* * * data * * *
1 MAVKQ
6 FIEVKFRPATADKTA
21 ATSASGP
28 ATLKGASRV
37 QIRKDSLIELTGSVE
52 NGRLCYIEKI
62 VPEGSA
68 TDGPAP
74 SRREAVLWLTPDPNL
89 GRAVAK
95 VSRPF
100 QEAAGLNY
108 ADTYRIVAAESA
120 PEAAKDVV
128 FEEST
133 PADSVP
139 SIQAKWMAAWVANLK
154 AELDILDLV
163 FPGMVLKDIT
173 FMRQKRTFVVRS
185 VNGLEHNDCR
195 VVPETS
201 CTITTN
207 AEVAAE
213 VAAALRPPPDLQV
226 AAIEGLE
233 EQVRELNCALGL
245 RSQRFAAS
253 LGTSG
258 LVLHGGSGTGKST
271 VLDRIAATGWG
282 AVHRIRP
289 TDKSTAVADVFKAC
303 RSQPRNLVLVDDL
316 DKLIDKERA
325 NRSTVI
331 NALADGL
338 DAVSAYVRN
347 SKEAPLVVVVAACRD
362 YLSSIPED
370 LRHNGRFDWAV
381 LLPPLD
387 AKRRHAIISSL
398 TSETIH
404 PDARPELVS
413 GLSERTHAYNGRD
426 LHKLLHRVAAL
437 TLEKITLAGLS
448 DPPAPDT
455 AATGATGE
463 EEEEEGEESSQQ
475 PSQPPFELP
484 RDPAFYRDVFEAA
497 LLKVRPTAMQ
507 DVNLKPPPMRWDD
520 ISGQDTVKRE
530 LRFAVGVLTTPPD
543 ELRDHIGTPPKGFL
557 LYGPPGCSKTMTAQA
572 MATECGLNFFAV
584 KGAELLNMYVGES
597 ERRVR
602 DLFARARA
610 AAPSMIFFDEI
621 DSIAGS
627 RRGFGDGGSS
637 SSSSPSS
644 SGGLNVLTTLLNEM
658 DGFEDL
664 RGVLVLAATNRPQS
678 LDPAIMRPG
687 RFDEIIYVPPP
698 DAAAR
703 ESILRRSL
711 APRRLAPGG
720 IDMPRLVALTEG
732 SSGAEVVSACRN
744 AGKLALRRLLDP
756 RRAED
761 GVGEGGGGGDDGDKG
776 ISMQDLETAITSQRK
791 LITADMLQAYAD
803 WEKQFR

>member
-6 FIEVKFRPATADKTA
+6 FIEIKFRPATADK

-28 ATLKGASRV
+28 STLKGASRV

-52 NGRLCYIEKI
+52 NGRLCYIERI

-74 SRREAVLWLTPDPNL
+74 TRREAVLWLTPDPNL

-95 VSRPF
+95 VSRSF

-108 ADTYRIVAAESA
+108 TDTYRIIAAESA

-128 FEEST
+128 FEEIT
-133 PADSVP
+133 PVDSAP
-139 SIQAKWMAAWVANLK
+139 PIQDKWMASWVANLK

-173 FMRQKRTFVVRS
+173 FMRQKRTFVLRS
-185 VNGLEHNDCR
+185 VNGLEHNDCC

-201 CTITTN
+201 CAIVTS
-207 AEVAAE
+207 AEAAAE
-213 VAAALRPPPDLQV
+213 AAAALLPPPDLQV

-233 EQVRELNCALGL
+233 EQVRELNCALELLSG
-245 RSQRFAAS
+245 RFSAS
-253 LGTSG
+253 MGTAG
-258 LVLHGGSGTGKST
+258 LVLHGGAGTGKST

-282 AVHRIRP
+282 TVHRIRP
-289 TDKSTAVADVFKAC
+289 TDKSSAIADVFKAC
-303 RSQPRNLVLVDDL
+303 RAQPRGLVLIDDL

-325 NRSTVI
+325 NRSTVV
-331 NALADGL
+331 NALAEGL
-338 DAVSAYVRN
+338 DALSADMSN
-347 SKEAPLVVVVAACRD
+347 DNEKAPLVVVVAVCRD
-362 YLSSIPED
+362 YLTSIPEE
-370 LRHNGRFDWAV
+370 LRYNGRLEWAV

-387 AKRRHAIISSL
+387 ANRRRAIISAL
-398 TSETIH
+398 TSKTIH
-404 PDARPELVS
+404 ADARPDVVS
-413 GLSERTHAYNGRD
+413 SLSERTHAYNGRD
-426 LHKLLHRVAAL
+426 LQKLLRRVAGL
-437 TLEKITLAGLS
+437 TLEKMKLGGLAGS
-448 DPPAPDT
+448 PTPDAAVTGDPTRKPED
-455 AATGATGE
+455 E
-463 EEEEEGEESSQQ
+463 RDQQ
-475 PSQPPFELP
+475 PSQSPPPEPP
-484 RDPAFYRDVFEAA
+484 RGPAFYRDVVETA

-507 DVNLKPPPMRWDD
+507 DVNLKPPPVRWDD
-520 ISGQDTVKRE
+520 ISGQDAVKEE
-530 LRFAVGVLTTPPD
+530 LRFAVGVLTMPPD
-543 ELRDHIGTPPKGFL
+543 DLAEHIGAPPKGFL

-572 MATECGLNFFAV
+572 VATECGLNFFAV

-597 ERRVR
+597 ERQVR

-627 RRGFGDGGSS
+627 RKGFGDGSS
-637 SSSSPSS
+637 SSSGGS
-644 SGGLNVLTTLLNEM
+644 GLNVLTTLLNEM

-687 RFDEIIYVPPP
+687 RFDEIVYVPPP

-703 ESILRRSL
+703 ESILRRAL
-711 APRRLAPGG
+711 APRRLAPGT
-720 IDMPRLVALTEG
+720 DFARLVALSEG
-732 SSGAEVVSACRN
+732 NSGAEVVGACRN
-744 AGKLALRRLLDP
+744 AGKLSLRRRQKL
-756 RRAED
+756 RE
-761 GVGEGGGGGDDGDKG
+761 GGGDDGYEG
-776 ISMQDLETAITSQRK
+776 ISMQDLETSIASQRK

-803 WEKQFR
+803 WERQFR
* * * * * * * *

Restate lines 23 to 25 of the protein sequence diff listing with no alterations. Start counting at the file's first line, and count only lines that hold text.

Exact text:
201 CTITTN
207 AEVAAE
213 VAAALRPPPDLQV